Recycle an old sweater into toasty wool long johns. By Nikol Lohr Cotton thermals and space age synthetic long underwear are all well and good, but nothing kills the winter chills like a pair of old fashioned, toasty wool long johns. Trouble is, despite improvements in softness well known to knitters, wool still has a bad rap among the general population for itchiness. So despite the prevalence of cottony-soft merino, wool long johns have fallen out of favor. Not only are they hard to find, but at around 50 bucks a pop, they’re hard to justify. But fret not! Real wool long johns can be yours for the price of a thrift store wool sweater and about an hour at the sewing machine. If you get lucky and score a cashmere sweater, you’re really in for a treat! Recycled long johns are cheap, eco-friendly, community-conscious (supporting local thrift stores), and can be made in interesting colors or stitch patterns, depending on what you find on the sweater rack. You can make them thicker (read: warmer) than the typical off-the-shelf counterpart, and you can get a custom fit. While they’re not as streamlined as their store-bought brethren, you’re probably wearing them to bed or under layers, so what’s a few extra seams between friends? If you’ve got kids to dress, the recycled long johns are especially fun, because you’re more likely to find Fair Isle options in the smaller sizes on the thrift store rack.
Soft wool sweater See Step 1 notes. 1 yd no-roll elastic, or 2 yards drawstring material grosgrain ribbon, twill tape, etc. Large safety pin Seam ripper for cuffed version 2 large plastic beads (optional) for drawstring Fine yarn for darning holes or applying appliqués Pins Scissors Sewing machine Thread Download the PDF (Right click to save the file to your desktop. See directions.)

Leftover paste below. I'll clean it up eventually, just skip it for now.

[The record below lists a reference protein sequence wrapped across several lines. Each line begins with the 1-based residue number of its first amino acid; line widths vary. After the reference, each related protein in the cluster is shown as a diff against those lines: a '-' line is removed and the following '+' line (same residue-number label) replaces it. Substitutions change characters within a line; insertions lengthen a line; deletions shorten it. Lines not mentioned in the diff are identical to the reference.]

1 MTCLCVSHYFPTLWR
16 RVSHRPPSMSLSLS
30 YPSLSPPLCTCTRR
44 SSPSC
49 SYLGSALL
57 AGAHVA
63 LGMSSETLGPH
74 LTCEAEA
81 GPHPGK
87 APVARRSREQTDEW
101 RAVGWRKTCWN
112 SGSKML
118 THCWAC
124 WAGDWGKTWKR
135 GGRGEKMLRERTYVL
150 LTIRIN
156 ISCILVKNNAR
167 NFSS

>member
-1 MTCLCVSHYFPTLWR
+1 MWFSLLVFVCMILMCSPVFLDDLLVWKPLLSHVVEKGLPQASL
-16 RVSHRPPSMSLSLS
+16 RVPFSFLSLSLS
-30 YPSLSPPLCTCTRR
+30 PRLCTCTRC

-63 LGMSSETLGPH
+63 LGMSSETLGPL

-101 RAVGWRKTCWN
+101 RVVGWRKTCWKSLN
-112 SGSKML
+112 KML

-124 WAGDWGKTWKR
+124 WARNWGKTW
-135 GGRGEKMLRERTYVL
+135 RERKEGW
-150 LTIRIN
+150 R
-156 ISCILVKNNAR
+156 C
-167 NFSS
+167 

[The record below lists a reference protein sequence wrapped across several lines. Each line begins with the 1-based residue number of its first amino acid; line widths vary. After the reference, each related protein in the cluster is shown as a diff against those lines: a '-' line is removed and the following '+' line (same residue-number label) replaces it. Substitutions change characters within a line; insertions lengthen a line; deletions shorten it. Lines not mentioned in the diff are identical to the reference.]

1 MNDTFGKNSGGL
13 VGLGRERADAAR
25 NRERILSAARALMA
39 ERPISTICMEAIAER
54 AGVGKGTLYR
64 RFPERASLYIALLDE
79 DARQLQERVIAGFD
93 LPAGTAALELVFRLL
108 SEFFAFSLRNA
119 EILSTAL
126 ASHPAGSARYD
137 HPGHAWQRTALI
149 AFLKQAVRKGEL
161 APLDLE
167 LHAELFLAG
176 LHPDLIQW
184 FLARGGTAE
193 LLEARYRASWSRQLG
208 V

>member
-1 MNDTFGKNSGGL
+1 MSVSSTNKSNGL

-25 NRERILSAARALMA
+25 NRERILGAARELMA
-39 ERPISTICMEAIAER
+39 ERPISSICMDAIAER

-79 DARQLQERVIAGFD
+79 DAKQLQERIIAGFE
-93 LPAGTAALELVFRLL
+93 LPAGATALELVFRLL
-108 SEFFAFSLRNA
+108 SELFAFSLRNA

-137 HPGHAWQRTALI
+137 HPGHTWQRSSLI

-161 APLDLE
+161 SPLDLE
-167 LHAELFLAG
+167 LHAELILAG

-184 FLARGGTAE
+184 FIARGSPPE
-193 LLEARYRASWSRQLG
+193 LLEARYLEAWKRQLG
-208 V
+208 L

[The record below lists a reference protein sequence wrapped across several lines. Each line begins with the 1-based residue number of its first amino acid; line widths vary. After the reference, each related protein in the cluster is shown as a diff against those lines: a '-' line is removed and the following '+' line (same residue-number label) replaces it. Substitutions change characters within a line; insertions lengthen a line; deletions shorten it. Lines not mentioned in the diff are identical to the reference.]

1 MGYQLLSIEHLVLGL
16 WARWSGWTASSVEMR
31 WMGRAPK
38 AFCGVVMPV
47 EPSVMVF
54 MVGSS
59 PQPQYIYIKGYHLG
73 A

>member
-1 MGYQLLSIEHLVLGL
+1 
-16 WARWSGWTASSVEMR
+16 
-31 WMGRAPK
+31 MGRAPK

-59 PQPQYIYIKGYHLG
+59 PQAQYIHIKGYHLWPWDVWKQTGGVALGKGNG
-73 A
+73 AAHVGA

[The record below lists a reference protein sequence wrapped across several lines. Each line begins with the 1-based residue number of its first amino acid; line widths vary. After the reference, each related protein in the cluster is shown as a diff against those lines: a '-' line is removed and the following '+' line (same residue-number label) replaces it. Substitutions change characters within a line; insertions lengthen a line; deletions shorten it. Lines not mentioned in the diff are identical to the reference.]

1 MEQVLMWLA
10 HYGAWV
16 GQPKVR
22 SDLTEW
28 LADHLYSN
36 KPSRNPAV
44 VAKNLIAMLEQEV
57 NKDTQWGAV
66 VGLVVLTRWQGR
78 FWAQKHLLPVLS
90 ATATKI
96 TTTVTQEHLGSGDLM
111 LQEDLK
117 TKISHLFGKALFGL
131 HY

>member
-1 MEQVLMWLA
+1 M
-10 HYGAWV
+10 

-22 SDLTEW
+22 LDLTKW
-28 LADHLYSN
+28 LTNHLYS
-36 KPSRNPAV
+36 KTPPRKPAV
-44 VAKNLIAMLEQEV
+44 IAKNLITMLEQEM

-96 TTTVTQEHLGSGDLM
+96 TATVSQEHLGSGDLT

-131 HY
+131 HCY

Step 1: Find the right sweater. Shape (Adults): Crew necks and turtlenecks are preferable, because they take up less room and you’ll be using a portion of the chest for your leg. Avoid V-necks and scoop necks. Look for a straight shoulder instead of a fitted sleeve. Lay the sweater flat and look at the shape. The arms should extend straight out from the collar to the cuff. Don’t choose a sweater with fitted, inset sleeves that curve down at the shoulder, unless your whole leg fits in the sleeve. Kids/babies: In most cases, you won’t need to extend the leg past the sleeve, so a curved shoulder is fine. Size: Choose a sweater a couple sizes up from your normal sweater size. Make baby long johns from little kid sweaters, little kid long johns from big kid sweaters, big kid long johns from small adult sweaters, small adult long johns from large adult sweaters, and larger adult long johns from adult plus size sweaters. For growing kids, you can make a size or two up and fold up the cuffs, as the kids in the picture are wearing. The family picture shows long johns made from an extra large men’s sweater (on the woman), a medium men’s sweater (on the toddler, with several inches of growing room), and a small child’s sweater (on a baby, with several inches of growing room). To test whether your sweater will work for long johns, you’ll have to try it on. Holding the sweater upside down, and treating the bottom hem as the waist, stick your leg into the sleeve with the collar facing your crotch. The sleeve should be snug but not tight (not putting pressure) around your leg. If you’ve got a straight-shouldered sweater, the collar of the shirt should reach to your crotch. If the shoulder is curved, the armpit should reach your crotch. Fiber: Look for soft wool (merino is an easy bet) or cashmere in a fine gauge. Remember that 100% wool is great, but blends are good, too; 30%-50% wool makes an excellent warm garment that’s often easier to care for. If you’ve got angora or alpaca in the mix, as little as 20% will be toasty. Be sure to pick something soft enough for your bare skin, unless you’re planning to layer. Avoid thick hand-knits — anything over DK weight will be too bulky to seam. If you find something machine-washable, hurrah! All the better. Color/Pattern: Fair Isle, cables, etc., will work as long as you have a fine gauge. Otherwise, there are too many ends and textures to potentially cause problems when you’re cutting and sewing. Other Features: Look for sweaters with few or no holes. A handful of holes can be quickly darned or patched, but you don’t want to add hours to your quickie project. Contrast cuffs and hems can be fun. Step 2: Wash. If washing is going to change the garment, you want that to happen before you get started. If you have a wool/hand wash cycle on your machine, you can wash the sweater in a quick cycle with a cold water rinse. Otherwise, soak undisturbed, in hot, soapy water, for 20 minutes. Rinse, squeeze out excess water, and let dry. (Personally, I machine-wash all my woolens, including my hand knits, so if it can’t take a round on the wool cycle, I want to know before I get started.) Step 3: Make legs from the sleeves (see cutting diagram below). Before you get to work on your seat, decide whether you want your casing to fold in, toward your body, or out, like a cuff. If you have a nice ribbed hem, folding out looks good. If you’re folding the waist casing in, you can seam your sides all the way to the top from the wrong side (right sides facing). If you’re folding it out, you’ll want to seam only until the point where you’ll fold it. Jump ahead and check out Step 7 if this is unclear! Adults: Cut straight across about ½” down from the pits and right across the body. Using a stretch stitch, zigzag, or serge, sew cut the edges shut, right in line with the sleeve seams (in this example, that’s a ½” allowance, but you’ll be trimming it to run flush with the sleeve if you’ve got a serger). Fold the tube in half and cut directly down the middle of the collar to make 2 legs. Then trim at an angle to get rid of the collar. Try on the sleeve/legs. The taller side (cut edge) should orient to the outside of your thigh. If they’re really baggy, take both legs in along the inseam before you continue. Kids: Simply cut the sleeves off before the shoulder seams. If the sweater has a fitted, inset shoulder, make the cut before shaping. Step 4: Make a seat from the body of the sweater. Lay out the sweater’s body, imagining the hem as your waistline. Overlap both legs, with the inseam flush with the cut side of the body. If your sweater is too wide, you’ll want to trim and seam one side before you continue. Note: if you’re planning a fold-over waistline, only sew up to the area you want to fold (in this case, we’ll seam the ribbing in the opposite direction). Place the tops of the legs over your seat so you have a sort of panty-shaped overlap, then mark with chalk, making sure the distance from the waist to the leg is equal on both sides before cutting. Trim the front side angles only so they’re about an inch shorter than the back angles. Step 5: Attach the legs to the seat. Turn the legs right side out, slip them inside the inside out body, and pin the legs evenly to the body, right sides facing. The high/pointy side of the leg will line up with the side seam of the panty. Sew the legs to the body using a stretch stitch, zigzag, or serge and a ½” seam allowance. Step 6: Tailor the front panel. Note: You can skip this step if you’re making long johns for a baby, leaving extra room for the diaper. Turn the long johns inside out and lay them flat. Pull up a flap down the front center, as shown. For a woman, start with a flap 3″ deep; for a man, try 2″. For kids’ sizes, try 1″-2″, depending on the size. Mark a line with chalk along the fold. It will taper from the waist to the crotch. Pin running parallel along the line, and try them on. If the fit seems good (best to err on the side of too loose, especially if you’re serging), reorient the pins for sewing and seam along the line; otherwise, adjust it in or out for a good fit and try on again before sewing. Remember, you’ve still got to add the elastic to the waist. This is just to fit the front of the long johns so they’re not all dumpy and baggy. If you’ve used a sewing machine, trim the excess after seaming. Note: if you’re planning a fold-over waistline, only sew up to the area you want to fold (e.g., the ribbing). Optional: For a smooth, reinforced, finished edge without a serger, press your seams open and secure them with a zigzag stitch. Carefully trim the excess fabric close to your zigzag stitch with sharp scissors. Step 7: Make the waist casing. You can choose between a casing that folds in (smooth exterior) or out (cuffed exterior). If you choose the cuffed version, you can use a drawstring instead of elastic (you can also do a drawstring with the smooth version, but you’ll need to make a buttonhole or grommet, which isn’t covered here). Before you get started, mend any holes that will fall on your casing. Fold in the casing (smooth exterior). All of your seams should extend all the way to the waistline. Fold over and steam-press the waist edge ½” more than the width of your elastic. Seam ¼” from the edge, leaving a 1½” gap to insert the elastic. Fold out the casing (cuffed exterior). Your seams should stop at or just beyond the ribbing. Using a seam ripper or sharp scissors, remove any original seams down to the ribbing so all seams are open where the cuff will be. Seam the open ends with the wrong sides facing (opposite of the other seams). If you’re using a drawstring, leave a ½” gap near what will be your new top edge. If you have a factory or serged edge, leave it as-is. If you have a raw edge around your hole, turn it under (towards the right side, along with the cuff seams). Steam-press the ribbing and seam ¼” from the edge, leaving a 1½” gap if you’re using elastic. Step 8: Insert the elastic or drawstring. For an elastic waist, cut the elastic 2″ shorter than your actual waist for adults, or 1″ shorter for children. With a large safety pin to help nudge it along, feed the elastic through the casing. Make sure the elastic hasn’t twisted in the casing, then overlap the elastic ends by ¾” – 1″ and sew together. Sew down the gap in the casing. For drawstrings, cut the drawstring 2″-3″ longer than your waist measurement (use shorter length for kids’ drawstrings). Use a large safety pin to help you feed the drawstring through the casing and back out the hole. If you like, slip a bead onto each end and knot to keep the bead in place. This will make it easy to feed the drawstring back through if it accidentally gets lost in the casing. Step 9: Mend any holes. Using fine yarn and a needle or sweater scraps, darn any holes and/or sew on appliqués to cover them. I used hearts cut from scraps of both sweaters to cover mended holes and make coordinating long johns for two sisters. Thanks to mom Sherri and daughters Kyplee and Kailynn for modeling! Download the PDF (Right click to save the file to your desktop. See directions.) About the Author: Nikol Lohr lives at The Harveyville Project with her partner, 2 cats, 7 sheep, and 7 hens. She’s the author of Naughty Needles & founder of Yarn School. She blogs at The Thrifty Knitter, is cupcake on Ravelry, and queenievonsugarpants on Flickr.